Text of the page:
Learn from the heroes in your life

My heroes have died. How fortunate am I. Though sad that I have had three life mentors die in the past two years, I feel fortunate to have had them bless my life in a time when many young men have none.

What lessons have I learned from my heroes? My heroes were from the Greatest Generation.

Like many of their peers, they were self-made men, willing to sacrifice their lives for their country and their personal ambitions for an unwavering commitment to family.

They understood sacrifice for the greater good.

My father, Dick Gildea, was born in 1924. The eldest child of a loving mother and a railroader father, Dad lived through the Great Depression and served his country during World War II.

God blessed him with a loving wife who wanted 10 children, and he was willing to oblige. He lived a George Bailey life. He heard his calling and followed the plan.

He never escaped Hollidaysburg or his middle-class destiny, but became one of the “richest men in town” through the legacy that he and his wife of 60 years left behind.

Captain (Uncle) Joe Gildea was a remarkably intelligent middle child who knew the military was his only escape from the generational struggle of middle-class America.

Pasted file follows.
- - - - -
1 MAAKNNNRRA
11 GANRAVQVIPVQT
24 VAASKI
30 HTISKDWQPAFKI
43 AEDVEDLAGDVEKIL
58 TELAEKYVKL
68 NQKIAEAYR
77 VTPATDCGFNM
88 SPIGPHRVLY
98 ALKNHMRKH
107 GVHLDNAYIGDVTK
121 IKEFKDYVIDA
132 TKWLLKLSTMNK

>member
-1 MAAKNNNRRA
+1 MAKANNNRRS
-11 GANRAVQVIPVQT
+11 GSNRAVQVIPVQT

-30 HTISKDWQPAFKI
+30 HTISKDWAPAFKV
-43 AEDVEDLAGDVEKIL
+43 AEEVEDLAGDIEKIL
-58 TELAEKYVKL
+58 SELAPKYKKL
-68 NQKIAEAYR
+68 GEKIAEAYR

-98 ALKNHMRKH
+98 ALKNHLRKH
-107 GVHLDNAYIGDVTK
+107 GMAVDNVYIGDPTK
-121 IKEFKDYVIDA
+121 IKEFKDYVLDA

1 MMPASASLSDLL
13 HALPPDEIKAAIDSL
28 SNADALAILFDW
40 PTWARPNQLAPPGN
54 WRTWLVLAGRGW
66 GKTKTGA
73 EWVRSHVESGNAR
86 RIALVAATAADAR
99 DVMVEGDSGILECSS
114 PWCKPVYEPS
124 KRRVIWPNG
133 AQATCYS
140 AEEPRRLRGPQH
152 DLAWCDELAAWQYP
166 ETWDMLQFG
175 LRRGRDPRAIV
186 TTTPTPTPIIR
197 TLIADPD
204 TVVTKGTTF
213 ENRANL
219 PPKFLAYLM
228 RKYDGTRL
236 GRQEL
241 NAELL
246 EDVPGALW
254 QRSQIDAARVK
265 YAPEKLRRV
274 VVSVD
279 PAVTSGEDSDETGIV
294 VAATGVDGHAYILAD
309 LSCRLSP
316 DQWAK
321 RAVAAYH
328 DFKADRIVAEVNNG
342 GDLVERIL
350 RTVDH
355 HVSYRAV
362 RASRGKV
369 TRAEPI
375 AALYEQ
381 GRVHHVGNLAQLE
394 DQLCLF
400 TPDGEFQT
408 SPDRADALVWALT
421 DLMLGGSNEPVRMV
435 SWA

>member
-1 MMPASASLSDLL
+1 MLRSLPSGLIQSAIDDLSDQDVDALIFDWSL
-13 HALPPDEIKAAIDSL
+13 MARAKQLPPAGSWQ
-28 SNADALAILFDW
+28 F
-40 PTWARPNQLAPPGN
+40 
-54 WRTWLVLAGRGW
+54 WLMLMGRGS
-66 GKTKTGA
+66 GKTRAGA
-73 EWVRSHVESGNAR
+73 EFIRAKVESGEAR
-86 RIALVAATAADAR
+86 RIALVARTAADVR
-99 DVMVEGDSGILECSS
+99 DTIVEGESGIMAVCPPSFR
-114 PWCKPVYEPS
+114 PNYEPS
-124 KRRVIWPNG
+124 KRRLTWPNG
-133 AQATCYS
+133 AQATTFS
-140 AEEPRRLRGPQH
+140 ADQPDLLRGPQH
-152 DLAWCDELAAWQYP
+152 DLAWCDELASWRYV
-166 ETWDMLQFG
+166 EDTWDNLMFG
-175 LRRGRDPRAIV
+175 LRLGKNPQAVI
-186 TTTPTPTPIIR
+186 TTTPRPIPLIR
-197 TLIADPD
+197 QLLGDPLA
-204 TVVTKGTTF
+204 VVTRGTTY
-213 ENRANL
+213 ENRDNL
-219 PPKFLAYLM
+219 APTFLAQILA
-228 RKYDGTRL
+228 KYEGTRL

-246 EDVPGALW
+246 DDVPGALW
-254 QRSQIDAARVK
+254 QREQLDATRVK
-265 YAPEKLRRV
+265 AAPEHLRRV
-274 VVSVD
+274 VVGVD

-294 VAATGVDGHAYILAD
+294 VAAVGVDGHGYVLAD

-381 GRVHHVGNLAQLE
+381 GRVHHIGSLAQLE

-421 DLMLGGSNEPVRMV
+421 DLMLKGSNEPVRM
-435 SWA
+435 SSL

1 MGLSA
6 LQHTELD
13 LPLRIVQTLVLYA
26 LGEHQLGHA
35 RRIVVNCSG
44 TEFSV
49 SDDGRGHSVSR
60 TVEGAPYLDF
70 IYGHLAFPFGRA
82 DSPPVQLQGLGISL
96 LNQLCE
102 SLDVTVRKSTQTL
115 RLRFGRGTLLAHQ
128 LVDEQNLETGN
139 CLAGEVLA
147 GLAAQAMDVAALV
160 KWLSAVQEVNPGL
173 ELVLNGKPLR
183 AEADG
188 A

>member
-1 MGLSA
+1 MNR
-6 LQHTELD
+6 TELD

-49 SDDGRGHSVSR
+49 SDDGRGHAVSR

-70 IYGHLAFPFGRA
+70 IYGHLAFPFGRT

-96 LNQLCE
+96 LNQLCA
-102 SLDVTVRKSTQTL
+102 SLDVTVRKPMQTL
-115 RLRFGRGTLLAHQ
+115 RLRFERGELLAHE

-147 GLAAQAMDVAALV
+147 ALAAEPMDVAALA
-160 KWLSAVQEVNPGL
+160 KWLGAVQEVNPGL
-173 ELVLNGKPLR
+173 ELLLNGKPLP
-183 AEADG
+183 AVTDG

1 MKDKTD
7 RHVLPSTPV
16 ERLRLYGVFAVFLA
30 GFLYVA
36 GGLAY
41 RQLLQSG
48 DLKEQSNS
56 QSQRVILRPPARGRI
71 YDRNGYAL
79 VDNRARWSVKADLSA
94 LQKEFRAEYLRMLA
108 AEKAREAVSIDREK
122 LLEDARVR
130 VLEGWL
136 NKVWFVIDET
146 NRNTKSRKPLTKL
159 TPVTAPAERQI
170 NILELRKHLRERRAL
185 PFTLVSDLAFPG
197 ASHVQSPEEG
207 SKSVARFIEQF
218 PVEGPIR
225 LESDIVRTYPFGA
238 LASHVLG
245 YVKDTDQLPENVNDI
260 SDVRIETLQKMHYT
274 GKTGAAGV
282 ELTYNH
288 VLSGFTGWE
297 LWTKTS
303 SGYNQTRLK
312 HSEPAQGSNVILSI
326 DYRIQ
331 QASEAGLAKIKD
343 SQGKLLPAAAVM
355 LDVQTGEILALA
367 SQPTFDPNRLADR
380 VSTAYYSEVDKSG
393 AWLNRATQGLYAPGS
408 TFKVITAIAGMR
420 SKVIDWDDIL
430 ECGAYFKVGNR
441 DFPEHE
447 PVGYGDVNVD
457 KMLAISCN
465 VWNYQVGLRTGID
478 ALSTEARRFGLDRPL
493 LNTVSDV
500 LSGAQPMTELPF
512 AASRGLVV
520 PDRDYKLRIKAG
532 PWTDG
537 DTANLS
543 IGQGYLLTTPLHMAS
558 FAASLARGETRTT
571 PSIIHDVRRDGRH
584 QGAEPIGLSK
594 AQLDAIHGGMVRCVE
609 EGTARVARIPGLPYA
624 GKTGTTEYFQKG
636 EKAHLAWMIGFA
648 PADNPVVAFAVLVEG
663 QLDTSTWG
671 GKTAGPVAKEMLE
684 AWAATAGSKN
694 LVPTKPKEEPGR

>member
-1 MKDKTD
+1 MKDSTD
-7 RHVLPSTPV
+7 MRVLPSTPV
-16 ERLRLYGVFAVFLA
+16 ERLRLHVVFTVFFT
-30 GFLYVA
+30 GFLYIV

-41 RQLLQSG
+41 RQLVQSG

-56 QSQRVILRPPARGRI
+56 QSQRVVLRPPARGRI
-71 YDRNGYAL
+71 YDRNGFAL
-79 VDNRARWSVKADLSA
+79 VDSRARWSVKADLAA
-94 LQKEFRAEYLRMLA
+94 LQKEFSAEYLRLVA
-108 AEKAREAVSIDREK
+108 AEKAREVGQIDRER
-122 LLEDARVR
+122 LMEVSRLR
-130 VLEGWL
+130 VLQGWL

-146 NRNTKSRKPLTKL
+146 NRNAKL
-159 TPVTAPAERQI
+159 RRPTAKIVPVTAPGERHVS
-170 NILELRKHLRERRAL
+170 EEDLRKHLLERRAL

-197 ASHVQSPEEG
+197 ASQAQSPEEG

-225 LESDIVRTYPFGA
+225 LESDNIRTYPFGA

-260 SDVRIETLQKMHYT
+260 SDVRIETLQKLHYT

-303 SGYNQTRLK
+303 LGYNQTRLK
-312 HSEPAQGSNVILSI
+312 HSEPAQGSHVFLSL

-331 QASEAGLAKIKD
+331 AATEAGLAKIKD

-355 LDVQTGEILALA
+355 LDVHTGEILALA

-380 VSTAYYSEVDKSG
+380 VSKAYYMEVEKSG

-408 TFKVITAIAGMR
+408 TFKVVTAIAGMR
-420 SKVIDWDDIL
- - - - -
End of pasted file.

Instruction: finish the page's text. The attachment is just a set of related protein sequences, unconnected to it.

He applied his talents to ascend to military accolades and a final resting place in the hallowed ground of Arlington National Cemetery.

And then there was the brazen confidence of Uncle Tommy Gildea, with his “you gotta wanna win” mentality.

Despite being from the wrong side of the tracks, as a teenager he bet a friend he would marry his beautiful girlfriend from the hills, get a Division I football scholarship and became the owner of a successful construction business through hard work and moxie.

He did all three.

Though their paths following the Great Depression and their childhood days of hauling ashes to help put food on the table were very diverse, my heroes succeeded in life, not because of any money they may have made or any accolades they may have received but because of their lifelong commitment to the values upon which our great nation was formed: Devotion to God and family, dedication to country and a firm belief in the value of hard work.

What a strong foundation upon which to build a life.

My heroes taught us to treat everyone with dignity and respect, regardless of their financial status, their religious belief, or the color of their skin.

“Who am I to judge?” is a valuable lesson, one that is sadly lost on far too many, even our “leaders.”

To all dads and future dads, your legacy will not be defined by the fortunes you make or the roads you travel but more so by the legacy you leave through the lives you touch.

My hope is that you are fortunate to have heroes in your lives, are smart enough to learn from them and realize the importance of your role in the lives of those to follow.

Bob Gildea is the superintendent of the Hollidaysburg Area School District.


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